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Review: Alcohol and Ads

Monroe, J. (1994, December 12). Alcohol and Ads: What Effect Do They Have? Current Health, pp. 24-26.

Summary

(Download Alcohol & Ads overview as a PDF)

Some of TV’s most creative advertising promotes alcohol. The problem is that these colorful, imaginative, and eye-catching ads often attract the attention of minors.

The alcohol industry spends $2 billion annually in advertising and promoting their products. The majority of these ads run during televised sporting events viewed by both teens and adults. Some advertisers hire famous personalities that are recognizable to young people to promote their products.

By age 18, the average American teen will have seen 100,000 televised beer commercials. Many experts insist that these ads encourage underage drinking, establish an early loyalty to a brand, and contribute to the current rise in teen alcoholism. Medical complications from alcoholism (which may take decades to develop in adults) can cause a teenage drinker to develop an addiction within months because teens are still developing physically, mentally, and emotionally. Some teens also participate in binge drinking (having five or more drinks in a short period of time) which can be fatal. Each year, underage drinkers consume about 1.1 billion cans of beer and more than one third of all wine coolers sold.

Alcohol producers maintain that their ads are geared toward adult viewers and deny that the ads encourage teen drinking or create teen alcoholics. They say that the ads are designed to encourage drinkers to switch brands or continue to drink their present brand. Dr. Jean Kilbourne, former advisor to the U.S. Surgeon General, disagrees. Kilbourne believes that Americans are drinking at earlier ages as a direct result of advertising aimed at teens. Alcohol ads do not specify an age for their target audience. They encourage all viewers to use their product, whether they are adults, teens, non-drinkers, light drinkers, or heavy drinkers.

Dwayne James, who helped conduct a 1992 study for the National Safety Council on teen alcohol use, also wonders about the audiences the alcohol producers are trying to reach. “Although the alcohol industry declares that it’s not targeting teen drinkers…(they) have a very good knack for putting ads on during times when teens are watching TV shows.” An example is Indiana’s Sweet 16, the high school basketball playoff, which is televised each year to thousands of excited teens and adults. One of the major advertisers is a large alcohol producer that runs numerous ads during the event.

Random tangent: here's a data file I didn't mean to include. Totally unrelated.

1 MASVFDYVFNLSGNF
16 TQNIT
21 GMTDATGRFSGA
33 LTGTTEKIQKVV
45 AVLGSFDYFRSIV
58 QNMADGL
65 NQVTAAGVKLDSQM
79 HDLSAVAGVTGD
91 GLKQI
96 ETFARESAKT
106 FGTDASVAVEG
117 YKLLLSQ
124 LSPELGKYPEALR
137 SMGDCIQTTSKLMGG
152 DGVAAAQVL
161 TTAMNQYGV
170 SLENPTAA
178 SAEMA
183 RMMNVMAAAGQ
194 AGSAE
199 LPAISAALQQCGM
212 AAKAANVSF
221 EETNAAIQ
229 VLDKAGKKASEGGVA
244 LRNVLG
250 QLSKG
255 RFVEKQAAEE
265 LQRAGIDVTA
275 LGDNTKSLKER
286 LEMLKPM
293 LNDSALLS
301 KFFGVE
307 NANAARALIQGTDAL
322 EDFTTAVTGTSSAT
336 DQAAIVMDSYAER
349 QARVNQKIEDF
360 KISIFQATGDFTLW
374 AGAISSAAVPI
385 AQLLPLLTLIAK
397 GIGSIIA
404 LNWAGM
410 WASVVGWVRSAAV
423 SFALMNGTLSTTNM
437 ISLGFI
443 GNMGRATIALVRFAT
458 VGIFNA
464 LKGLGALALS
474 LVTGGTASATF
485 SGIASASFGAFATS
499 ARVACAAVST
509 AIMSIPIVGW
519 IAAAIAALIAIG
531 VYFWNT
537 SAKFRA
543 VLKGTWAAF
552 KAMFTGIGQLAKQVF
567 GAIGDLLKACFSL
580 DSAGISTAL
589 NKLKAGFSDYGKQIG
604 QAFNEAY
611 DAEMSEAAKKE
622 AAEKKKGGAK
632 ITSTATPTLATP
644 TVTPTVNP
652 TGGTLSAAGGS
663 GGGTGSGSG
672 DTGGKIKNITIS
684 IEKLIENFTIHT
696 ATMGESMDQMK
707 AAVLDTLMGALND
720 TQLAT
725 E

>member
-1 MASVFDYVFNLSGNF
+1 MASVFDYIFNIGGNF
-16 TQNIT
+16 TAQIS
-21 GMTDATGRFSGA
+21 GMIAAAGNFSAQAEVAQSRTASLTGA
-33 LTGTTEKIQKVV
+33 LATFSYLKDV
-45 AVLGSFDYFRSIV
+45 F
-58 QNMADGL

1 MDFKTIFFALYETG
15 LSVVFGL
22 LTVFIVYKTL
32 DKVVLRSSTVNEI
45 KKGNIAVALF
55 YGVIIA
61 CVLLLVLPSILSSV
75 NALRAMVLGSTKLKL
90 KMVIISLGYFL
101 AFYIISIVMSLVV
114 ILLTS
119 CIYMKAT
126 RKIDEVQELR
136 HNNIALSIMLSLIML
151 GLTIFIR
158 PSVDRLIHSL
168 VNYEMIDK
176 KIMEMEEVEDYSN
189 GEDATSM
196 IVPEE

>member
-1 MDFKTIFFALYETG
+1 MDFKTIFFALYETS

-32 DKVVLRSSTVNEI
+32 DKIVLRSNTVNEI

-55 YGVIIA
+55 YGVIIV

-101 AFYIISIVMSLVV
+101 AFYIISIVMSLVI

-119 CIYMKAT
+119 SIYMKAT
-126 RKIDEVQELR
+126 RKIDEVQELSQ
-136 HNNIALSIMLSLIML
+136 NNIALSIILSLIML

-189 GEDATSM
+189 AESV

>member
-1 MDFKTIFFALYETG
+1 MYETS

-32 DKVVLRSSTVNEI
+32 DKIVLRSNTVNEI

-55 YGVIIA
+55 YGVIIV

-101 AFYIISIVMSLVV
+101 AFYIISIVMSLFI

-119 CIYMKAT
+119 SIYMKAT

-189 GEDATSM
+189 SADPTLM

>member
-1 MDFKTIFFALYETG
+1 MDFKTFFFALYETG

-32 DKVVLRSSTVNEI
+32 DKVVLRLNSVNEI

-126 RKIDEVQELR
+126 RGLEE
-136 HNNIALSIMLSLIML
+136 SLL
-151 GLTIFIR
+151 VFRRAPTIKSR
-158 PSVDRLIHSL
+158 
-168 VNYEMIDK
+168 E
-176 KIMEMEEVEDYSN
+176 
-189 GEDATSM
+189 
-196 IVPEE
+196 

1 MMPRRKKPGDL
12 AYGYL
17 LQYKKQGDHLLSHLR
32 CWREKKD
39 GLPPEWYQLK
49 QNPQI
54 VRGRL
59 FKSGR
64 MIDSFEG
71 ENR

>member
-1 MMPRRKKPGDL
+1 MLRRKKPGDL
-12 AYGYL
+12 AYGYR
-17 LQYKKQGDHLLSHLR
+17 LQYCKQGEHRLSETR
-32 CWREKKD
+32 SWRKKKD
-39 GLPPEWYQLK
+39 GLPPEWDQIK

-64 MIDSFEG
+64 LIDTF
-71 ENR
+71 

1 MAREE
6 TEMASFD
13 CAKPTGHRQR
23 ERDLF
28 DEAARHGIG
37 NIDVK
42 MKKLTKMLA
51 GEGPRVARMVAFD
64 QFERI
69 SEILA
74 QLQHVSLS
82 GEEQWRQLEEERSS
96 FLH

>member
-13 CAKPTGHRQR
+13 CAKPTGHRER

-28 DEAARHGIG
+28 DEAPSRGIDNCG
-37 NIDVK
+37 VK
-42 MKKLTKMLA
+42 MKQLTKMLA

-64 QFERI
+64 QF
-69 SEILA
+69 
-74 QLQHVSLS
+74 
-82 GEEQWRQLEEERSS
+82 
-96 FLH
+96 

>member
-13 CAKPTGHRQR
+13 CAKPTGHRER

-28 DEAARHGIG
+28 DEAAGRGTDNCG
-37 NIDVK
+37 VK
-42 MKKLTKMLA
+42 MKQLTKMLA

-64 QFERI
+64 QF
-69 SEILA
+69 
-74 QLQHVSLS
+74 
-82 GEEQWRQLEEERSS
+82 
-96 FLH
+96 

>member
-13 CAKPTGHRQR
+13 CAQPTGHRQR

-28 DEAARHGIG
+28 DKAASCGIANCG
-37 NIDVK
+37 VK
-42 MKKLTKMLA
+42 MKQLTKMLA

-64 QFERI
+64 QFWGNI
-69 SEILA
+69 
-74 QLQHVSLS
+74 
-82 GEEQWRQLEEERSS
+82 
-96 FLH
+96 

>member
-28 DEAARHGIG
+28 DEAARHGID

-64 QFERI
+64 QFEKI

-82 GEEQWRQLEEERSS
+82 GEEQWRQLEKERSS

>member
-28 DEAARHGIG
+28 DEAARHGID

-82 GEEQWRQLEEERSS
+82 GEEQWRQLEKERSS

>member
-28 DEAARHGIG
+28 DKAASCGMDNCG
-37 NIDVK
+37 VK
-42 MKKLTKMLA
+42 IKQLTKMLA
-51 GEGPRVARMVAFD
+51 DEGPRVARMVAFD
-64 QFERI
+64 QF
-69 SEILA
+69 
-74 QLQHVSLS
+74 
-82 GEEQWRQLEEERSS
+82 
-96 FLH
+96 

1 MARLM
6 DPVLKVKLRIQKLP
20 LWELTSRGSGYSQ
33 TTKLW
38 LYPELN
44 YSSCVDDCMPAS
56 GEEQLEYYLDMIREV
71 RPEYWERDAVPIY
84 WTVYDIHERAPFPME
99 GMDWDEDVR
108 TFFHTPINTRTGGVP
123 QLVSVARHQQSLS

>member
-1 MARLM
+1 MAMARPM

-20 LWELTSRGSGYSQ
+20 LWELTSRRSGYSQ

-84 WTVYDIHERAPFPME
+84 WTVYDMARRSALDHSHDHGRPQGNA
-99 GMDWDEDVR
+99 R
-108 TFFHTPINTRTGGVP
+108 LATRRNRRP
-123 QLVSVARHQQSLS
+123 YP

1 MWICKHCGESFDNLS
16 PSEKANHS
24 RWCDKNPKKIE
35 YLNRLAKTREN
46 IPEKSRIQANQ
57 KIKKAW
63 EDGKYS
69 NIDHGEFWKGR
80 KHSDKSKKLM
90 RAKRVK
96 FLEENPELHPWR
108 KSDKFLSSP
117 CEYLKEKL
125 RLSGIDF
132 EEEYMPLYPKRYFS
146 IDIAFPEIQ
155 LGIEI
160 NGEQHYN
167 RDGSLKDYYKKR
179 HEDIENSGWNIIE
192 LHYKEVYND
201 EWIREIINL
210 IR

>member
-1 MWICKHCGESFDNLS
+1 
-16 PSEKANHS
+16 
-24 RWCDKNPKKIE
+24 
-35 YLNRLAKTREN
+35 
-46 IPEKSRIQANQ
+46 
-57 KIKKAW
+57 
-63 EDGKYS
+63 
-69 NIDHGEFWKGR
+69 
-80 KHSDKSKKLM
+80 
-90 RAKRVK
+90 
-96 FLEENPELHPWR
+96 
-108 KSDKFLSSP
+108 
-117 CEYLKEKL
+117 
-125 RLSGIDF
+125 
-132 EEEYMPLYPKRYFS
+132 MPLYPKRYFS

The message of alcohol ads is also called into question. “(The ads) show how much fun it is to drink and how popular it makes you. The ads say ‘Fit in. Have fun. Drink,’ ” says James. The ads try to create an image by linking alcohol with something people want. Seeing groups of people being successful in social settings or looking attractive and fit may tempt viewers to buy a brand of beer or wine cooler so that they can be like the image. Also, since the ads are so common, people tend to accept the idea that alcohol use is a part of everyday life.

The advertisers provide a one-sided look at their products. They do not show the dark side of drinking. They do not show the way drinking impairs judgment or how it affects your system. They do not show the specific problems with teen drinking, such as slipping grades, troubles with family and friends, trouble with the law, and auto accidents, to name a few. It has been found that before leaving high school, one third of all students have a serious problem in school, at home, or with the law because of alcohol use. According to the American Council for Drug Education, alcohol-related problems account for 500,000 college dropouts a year.

Some breweries currently sponsor ads featuring well-known personalities warning “know when to say when.” Other American alcohol manufacturers have launched alcohol-awareness campaigns of their own. However, the threat to teens remains as long as the ads continue to be prevalent during prime time programming and as long as their message neglects to address the dark side of drinking.

Questions for Reflections and Discussion

  1. What do you think of the messages of beer ads?
  2. Do you find yourself paying closer attention to ads that feature celebrities or athletes?
  3. What do you think of the “know when to say when” campaign? What types of programs or promotions do you think would help deter teenage drinkers?

Implications

  • Alcohol companies often run their ads during prime time programming or sporting events. The sheer volume of ads coupled with their imagery of people drinking and having fun sends a dangerous message to teens.
  • Anti-smoking campaigns have been effective in raising awareness about the dangers of smoking and generating public support for smoking legislation. Campaigns to illustrate the dangers of teenage drinking-both physical and emotional-should also be launched.

Sheila Walsh
© 2017 CYS

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